Crypto scam trial of OneCoin lawyer begins in New York

The case against a lawyer allegedly involved in handling the proceeds of crypto scam OneCoin got underway this week, in the latest enforcement action against participants in the scheme.

Lawyer Mark Scott is being tried in a court in New York, accused of routing some $400 million out of the United States illegitimately, BBC reported. According to the allegations, Scott concealed the true ownership of the funds, as well as the source of the money transferred overseas, which prosecutors allege was in an attempt to launder proceeds from the scam.

He is also accused of spending some of the proceeds on personal assets, including a yacht, a Ferrari and three sprawling luxury mansions.

Prosecutors say Scott’s salary as a partner in his law firm, in the hundreds of thousands per year, was only a “fraction of the money he was paid to launder OneCoin fraud scheme proceeds.”

Scott’s lawyers intend to argue that the crucial question is whether he was aware that OneCoin was a criminal enterprise, pointing to evidence that he asked a colleague to investigate whether OneCoin was “a pyramid scheme” before working for the company.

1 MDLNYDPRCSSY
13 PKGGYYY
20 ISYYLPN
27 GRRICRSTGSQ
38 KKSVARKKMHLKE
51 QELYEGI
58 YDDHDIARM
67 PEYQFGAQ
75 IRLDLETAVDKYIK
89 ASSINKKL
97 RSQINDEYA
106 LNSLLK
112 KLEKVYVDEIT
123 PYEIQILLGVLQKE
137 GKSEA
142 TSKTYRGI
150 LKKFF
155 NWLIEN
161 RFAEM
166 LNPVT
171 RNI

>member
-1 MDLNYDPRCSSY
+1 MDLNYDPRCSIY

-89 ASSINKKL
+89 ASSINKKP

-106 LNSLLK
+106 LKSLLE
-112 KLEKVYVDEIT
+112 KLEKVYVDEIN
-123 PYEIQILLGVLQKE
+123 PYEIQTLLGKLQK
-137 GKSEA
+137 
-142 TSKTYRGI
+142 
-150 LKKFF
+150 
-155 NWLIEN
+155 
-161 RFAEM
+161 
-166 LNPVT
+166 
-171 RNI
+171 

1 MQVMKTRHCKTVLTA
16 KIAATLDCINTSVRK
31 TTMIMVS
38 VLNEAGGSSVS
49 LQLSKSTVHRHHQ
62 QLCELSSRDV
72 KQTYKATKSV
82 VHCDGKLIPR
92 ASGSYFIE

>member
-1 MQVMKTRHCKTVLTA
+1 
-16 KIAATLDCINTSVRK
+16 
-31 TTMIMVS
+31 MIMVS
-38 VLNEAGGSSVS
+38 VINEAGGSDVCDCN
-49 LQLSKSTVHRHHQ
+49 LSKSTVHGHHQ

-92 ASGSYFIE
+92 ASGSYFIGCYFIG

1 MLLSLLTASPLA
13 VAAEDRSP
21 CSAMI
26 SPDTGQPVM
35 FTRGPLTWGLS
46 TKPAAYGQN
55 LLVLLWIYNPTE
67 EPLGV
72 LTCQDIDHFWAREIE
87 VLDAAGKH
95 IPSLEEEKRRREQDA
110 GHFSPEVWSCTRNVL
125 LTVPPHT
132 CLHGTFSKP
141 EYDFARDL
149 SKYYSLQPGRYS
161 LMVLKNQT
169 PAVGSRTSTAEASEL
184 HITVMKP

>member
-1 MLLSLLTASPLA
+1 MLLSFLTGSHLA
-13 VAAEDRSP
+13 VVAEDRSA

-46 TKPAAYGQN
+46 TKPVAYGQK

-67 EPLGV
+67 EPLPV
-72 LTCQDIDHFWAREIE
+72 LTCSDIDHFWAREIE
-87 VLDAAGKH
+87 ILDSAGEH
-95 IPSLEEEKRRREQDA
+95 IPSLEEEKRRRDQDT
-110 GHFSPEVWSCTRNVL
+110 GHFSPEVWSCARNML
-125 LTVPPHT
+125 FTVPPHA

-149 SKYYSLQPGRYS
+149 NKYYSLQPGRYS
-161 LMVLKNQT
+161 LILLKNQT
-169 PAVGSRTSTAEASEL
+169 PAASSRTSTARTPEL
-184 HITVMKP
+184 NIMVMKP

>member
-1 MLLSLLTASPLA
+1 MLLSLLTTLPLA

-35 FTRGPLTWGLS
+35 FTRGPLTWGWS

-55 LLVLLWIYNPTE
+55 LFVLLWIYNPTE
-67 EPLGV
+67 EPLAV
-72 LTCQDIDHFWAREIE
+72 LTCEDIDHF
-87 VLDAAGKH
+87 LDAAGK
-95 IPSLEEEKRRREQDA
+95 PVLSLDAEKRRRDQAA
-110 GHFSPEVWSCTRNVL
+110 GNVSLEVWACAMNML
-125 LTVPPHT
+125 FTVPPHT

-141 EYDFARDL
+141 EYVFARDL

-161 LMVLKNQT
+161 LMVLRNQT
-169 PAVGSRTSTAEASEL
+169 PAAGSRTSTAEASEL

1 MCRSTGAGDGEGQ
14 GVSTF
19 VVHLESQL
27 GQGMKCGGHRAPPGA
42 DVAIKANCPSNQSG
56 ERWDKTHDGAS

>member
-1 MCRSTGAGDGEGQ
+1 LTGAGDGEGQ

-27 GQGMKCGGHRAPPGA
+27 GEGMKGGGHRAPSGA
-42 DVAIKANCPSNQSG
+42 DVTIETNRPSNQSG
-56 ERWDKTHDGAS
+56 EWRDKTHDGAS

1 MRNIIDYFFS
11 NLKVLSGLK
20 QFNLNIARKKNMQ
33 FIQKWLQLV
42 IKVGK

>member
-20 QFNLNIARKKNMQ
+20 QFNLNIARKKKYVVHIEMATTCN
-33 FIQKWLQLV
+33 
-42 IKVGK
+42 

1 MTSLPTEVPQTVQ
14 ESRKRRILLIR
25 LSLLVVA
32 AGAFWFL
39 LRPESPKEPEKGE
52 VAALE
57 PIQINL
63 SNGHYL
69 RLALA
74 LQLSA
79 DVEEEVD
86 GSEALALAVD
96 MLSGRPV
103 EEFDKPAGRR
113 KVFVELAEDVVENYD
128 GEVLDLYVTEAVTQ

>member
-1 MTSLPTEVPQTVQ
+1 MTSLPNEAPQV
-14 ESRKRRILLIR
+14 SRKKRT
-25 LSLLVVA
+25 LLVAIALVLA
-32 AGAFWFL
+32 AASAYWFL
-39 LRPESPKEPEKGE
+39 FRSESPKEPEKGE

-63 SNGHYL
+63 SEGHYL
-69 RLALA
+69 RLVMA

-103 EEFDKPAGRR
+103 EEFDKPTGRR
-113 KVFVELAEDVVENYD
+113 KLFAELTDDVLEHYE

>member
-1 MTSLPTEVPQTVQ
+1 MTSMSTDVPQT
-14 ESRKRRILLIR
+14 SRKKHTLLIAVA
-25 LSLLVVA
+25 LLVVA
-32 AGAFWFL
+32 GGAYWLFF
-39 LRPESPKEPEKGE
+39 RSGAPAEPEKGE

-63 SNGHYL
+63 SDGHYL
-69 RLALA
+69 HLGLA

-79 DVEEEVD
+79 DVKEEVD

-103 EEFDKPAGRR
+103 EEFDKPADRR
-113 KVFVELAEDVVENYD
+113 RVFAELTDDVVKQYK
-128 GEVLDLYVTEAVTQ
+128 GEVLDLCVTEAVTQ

Scott is on trial charged with conspiracy to commit money laundering and conspiracy to commit bank fraud, charges which would be expected to carry a custodial sentence.

According to New York State Attorney’s Office, OneCoin used fabricated promises of spectacular returns to solicit investment in their scheme, describing the price of OneCoin as “a fiction.”

OneCoin used the success story of Bitcoin to induce victims to invest under the guise that they, too, could get rich through their investments… This was, of course, completely false because the price of OneCoin was a fiction and not based on supply and demand.

Mark Scott joins other individuals involved in OneCoin in facing legal action, including alleged founder Konstantin Ignatov and co-founder Sebastian Greenwood. The trial is expected to last two to three weeks.

The company behind OneCoin, based in Bulgaria, continues to deny any wrongdoing, saying, “OneCoin verifiably fulfils all criteria of the definition of a cryptocurrency.”

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